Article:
For example, he’ll simply join different communities and assess their onboarding experience, features, and overall layout of the server. From there, he picks his favorite aspects and tailors them to the community Discord that he’s working on.
Now let’s dive into some concrete tips.
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Tips for Improving Your Discord Community
The bread and butter of every successful Discord revolve around three key areas:
- Simple, intuitive onboarding
- Hosting valuable events
- Keeping the server secure at all times
Here’s how Peter approaches them.
Have a Gradual and Simple Onboarding Sequence
In the grand scheme of things, Discord itself is still a niche platform when you compare it to more familiar social apps, such as Facebook—meaning most people are still unfamiliar with how to use the platform.
And even when they are familiar with it, not every community functions the same. Not to mention that it can sometimes be uncomfortable to start interacting in a new server. 🤐
So when you have a Discord server with 30-odd channels, it’s no surprise that people have no idea where to go or what to do and simply fade away.
We have to remember that it’s not like a Facebook group where the main focus is the newsfeed!
That’s why Peter would never build a Discord server that has more than five accessible channels upon joining—especially if you want to onboard new people into the space.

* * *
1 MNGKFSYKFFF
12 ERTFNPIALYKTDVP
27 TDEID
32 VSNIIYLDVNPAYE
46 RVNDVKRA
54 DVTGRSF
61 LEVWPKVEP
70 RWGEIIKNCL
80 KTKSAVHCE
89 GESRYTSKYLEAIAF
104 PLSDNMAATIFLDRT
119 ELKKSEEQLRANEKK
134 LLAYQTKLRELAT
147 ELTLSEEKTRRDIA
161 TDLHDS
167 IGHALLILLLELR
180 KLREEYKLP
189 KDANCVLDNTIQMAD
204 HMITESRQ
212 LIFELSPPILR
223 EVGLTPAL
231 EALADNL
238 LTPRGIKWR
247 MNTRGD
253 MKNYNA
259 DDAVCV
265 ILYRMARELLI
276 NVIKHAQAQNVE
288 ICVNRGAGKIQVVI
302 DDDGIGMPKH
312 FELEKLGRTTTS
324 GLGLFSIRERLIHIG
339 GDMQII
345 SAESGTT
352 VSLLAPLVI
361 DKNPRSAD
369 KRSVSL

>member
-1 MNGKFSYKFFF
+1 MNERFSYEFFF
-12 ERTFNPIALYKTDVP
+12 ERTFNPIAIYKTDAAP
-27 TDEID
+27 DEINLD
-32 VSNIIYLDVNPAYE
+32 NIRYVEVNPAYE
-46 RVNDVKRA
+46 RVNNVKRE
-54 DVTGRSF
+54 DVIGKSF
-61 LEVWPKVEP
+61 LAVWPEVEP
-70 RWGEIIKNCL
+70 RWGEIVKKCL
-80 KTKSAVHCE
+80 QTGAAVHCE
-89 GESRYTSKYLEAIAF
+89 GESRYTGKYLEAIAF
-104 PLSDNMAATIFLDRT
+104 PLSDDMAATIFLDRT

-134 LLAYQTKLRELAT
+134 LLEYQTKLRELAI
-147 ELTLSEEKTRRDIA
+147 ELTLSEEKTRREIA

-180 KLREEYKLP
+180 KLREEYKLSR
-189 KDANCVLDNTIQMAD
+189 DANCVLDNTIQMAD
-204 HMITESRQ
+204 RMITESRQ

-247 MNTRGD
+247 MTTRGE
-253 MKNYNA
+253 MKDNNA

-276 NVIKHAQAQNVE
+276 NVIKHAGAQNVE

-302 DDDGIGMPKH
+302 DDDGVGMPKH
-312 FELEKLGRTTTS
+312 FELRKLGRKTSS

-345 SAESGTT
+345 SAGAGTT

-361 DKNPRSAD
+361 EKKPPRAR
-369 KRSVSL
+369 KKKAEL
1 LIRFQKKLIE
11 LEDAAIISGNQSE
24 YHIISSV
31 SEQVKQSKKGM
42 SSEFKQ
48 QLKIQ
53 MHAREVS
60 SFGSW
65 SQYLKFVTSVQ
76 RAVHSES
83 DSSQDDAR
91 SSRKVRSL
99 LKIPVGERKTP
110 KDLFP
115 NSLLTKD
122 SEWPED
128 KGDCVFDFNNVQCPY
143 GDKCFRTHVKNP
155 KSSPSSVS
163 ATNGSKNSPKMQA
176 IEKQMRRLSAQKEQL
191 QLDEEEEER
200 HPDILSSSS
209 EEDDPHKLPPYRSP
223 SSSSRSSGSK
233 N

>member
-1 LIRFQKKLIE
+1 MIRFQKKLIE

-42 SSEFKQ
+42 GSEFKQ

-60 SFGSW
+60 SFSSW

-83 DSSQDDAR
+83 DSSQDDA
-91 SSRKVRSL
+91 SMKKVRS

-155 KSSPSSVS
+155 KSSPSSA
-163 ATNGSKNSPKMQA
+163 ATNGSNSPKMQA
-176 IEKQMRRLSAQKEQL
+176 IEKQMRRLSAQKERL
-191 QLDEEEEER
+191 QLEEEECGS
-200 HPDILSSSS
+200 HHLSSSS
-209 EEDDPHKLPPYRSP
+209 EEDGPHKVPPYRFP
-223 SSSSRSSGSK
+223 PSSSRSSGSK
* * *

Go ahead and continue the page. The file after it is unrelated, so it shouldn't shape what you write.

Next, it’s up to you to build a gradual onboarding process where members slowly unlock new channels based on their interactions with the server. For example, this could be attending a specific call (or a certain number of them), time spent in the community, etc.
But regardless of the specifics of your onboarding process, the aim should always be to educate your members and prepare them to contribute in the channels that they unlock.
It’d simply be a waste of time making them complete tasks if they get nothing out of it!
Now, what that could look like in practice is having two open channels upon joining with one being an introduction channel.
Then once someone introduces themselves, the subsequent channel could be the events information channel explaining how they work and when they happen with more channels opening when they attend an event.
👉 If you want to see a well-built server in action, Peter recommends Furlough, a community for entrepreneurs.
What Does Your Current Onboarding Sequence Look Like?
- What onboarding sequence? All my channels are open!
- Most channels are gated until a new member introduces themselves.
- I have a multi-step onboarding sequence.
🗣️ Let us know by replying below!
Host Regular Events
While your onboarding sequence is vital for helping people feel comfortable in your Discord, events are what keep them there long-term. In fact, Peter believes that events are a core part of a well-functioning and engaging community.
Events bring people deeper into the community. They help members find new friends and grow their network. They give people a reason to keep coming back week in and week out. And they’re a perfect way for members to contribute to your community. ✅
Here are some events you can host:
- Onboarding calls: These are an excellent way to introduce new members to the community and help them feel comfortable inside your server. You can have people introduce themselves (if they’re comfortable) or simply use the call to educate new people on using Discord or another topic.
- Mastermind calls (group coaching): Masterminds are great for educating your community and can provide serious value to your members as long as the topics you cover are valuable.